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Queen Letizia of Spain just broke this one fashion rule and pulled it off


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Mixing red and pink was historically considered a sartorial sin, but like jewellery mismatching in silver and gold, that rule is so old. And, luckily, now, the only rule is: there are no rules.

And didn’t Queen Letizia of Spain look impossibly elegant wearing this fun and punchy combination on a state visit to LAB6 cultural centre, in Amsterdam? Photographed with Queen Máxima of the Netherlands, she wore a pink wool and cashmere-blend coat and red dress, both by Carolina Herrera

Of course, Queen Letizia isn’t the first royal to experiment with red and pink, we should all share a moment to remember Princess Diana looking fabulous wearing a Catherine Walker dress in Dubai, in 1989. 

© Patrick van Katwijk
Queen Maxima of The Netherlands and Queen Letizia of Spain visited Lab6 on April 18

These vivid combos remind me of Taylor Swift when she arrived at the 2016 Grammy Awards, wearing a bright orange crop top and hot pink satin skirt by Atelier Versace. As if we need reminding of the singer-songwriter today – Tortured Poets, anyone?

Princess Diana was way ahead of her time© David Levenson
Princess Diana was way ahead of her time

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So when did we start becoming more experimental with our colour palettes? 

Orange and fuchsia - yes or no?© VALERIE MACON
Orange and fuchsia – yes or no?

When fashion designer Roksanda Ilincic first arrived in London in 1999, she began carving out her own distinct style that included her two signatures: intricate draping and a kaleidoscopic use of colour. Never afraid of gilding the lily, Roksanda has been embracing clashing hues, “from day one”, which was unusual at the time, because colour wasn’t something many people chose to wear, she told me when we spoke in 2022.

The London-based designer likes to challenge people’s perceptions of colour-clashing. As well as layering ‘vivids’ such as, acid yellow, gold, mustard, harlequin green, lime, and rust; pink and red, as well as fuchsia and orange, have been constants for her biannual collections shown at London Fashion Week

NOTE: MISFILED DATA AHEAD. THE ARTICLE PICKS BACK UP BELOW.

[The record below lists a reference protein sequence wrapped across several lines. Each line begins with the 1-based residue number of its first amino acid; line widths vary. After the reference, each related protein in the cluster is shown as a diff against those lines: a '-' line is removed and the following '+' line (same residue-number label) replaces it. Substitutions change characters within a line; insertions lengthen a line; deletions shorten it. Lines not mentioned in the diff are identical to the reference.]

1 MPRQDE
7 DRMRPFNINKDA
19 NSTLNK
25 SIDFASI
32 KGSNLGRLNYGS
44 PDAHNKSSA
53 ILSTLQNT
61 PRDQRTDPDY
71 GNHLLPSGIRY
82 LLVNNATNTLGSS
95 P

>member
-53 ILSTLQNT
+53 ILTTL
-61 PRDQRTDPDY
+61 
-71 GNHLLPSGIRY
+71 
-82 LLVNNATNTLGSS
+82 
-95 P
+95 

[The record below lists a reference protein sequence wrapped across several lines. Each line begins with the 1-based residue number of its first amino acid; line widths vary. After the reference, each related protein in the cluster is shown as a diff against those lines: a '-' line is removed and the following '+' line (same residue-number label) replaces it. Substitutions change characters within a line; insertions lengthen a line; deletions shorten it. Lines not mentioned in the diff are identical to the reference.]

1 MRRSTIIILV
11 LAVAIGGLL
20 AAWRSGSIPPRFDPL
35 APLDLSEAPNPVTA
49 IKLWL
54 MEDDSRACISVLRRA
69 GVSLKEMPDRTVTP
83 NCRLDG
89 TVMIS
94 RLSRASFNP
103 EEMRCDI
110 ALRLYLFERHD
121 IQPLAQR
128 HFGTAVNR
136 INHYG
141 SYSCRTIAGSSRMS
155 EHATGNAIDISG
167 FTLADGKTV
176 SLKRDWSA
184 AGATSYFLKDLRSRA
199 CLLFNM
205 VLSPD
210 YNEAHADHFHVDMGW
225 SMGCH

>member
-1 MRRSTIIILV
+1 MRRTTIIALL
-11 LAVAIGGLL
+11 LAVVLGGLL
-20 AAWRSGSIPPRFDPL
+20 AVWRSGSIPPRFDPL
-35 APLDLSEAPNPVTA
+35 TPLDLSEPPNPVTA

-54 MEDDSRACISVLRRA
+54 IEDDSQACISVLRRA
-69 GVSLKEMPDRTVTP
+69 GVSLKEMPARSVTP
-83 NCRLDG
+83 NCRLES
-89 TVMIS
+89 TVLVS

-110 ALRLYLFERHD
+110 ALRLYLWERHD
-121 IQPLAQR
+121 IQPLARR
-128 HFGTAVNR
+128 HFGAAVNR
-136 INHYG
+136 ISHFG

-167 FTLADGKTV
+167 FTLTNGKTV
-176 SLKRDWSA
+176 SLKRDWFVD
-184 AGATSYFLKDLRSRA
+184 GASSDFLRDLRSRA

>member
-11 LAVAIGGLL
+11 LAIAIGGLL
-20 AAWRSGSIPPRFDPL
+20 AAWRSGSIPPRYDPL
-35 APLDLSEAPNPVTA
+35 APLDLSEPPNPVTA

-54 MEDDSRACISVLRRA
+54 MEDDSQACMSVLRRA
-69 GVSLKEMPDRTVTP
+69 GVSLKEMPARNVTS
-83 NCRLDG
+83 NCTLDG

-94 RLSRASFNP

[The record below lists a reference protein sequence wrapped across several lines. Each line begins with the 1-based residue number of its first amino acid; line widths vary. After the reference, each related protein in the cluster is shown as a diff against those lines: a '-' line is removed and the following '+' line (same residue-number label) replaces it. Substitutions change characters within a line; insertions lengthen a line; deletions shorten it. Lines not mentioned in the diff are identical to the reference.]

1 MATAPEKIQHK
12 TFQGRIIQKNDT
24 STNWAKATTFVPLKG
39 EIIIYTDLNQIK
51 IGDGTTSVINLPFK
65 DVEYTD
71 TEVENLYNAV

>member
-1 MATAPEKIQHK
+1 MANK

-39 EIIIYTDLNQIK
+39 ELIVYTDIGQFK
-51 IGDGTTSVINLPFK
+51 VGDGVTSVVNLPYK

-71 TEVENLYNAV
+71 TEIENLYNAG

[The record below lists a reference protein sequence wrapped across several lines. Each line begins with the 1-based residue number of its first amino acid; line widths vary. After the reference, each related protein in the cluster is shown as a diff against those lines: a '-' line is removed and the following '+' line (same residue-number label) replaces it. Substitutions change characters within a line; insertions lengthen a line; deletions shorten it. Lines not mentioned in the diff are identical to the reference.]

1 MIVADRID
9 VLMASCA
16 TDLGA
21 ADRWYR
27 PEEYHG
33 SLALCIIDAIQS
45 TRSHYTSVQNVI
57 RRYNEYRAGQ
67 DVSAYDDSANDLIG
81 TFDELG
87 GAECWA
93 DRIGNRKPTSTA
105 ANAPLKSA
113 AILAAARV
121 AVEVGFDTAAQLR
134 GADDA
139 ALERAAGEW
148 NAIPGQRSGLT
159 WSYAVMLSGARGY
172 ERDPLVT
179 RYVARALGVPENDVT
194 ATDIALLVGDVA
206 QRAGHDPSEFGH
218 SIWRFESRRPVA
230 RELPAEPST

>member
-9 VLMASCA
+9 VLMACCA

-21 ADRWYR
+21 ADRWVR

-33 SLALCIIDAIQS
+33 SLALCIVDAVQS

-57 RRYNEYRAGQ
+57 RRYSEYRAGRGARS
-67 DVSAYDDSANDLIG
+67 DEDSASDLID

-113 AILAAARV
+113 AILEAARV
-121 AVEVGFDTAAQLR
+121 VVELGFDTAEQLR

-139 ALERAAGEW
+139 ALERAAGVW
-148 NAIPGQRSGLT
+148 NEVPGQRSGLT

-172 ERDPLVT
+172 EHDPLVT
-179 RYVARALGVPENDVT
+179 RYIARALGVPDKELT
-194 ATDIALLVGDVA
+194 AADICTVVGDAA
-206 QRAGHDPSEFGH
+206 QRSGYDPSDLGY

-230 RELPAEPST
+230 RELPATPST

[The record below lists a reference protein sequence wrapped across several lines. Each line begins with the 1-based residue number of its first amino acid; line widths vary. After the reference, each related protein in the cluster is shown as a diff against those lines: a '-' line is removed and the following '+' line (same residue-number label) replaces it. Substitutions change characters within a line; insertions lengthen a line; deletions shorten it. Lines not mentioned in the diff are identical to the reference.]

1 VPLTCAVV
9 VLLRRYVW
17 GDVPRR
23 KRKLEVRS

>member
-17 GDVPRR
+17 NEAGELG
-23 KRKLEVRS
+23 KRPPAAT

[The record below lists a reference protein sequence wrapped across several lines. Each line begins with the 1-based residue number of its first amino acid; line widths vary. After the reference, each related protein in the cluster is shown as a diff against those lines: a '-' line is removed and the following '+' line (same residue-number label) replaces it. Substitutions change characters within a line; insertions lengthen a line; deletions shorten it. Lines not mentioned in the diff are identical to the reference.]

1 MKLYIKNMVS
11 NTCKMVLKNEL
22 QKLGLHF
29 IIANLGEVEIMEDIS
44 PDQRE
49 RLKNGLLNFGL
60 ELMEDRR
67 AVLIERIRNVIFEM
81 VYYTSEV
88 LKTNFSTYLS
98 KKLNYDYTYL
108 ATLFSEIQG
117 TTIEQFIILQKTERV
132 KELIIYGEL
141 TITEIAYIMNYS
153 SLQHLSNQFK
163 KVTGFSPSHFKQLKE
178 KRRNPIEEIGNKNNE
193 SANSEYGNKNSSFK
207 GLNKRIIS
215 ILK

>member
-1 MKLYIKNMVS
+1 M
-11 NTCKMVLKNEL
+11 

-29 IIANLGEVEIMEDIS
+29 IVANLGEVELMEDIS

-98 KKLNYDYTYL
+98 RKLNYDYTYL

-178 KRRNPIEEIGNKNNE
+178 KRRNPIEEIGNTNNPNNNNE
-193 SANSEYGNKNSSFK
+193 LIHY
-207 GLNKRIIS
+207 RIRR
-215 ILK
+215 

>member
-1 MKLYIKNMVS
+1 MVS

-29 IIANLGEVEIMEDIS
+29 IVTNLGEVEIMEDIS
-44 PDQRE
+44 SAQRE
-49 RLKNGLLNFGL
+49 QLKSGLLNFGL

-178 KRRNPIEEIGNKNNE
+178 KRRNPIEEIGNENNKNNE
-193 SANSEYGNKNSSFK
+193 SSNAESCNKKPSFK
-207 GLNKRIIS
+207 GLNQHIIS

Layers of pinks and reds at Roksanda AW23
Layers of pinks and reds at Roksanda AW23

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“Very often I think about particular colour combinations that people find really strange or not nice. And I try to blend them in a certain way that will change an audience’s view and customers are really responding well to it. My collections often have very unusual colour pairings. It’s one of my signatures.”

As her label has grown, Roksanda has become more bold, which she tells us is a conscious decision. “I feel that it’s a point of difference and a language that resonates something new. As we know, fashion is all about newness.”

Orange and Fuchsia at Roksanda AW23
Orange and Fuchsia at Roksanda AW23

The London-based designer attributes her penchant for ‘brights’ to growing up in Serbia, “It has beautiful summers, the sun rays project an even stronger hue on everything. I remember the food markets, the flowers and the way the people were dressed – nobody was afraid of colour.”         

Hopefully, the same can be said for us now that, hopefully, the sunny climes are approaching. 

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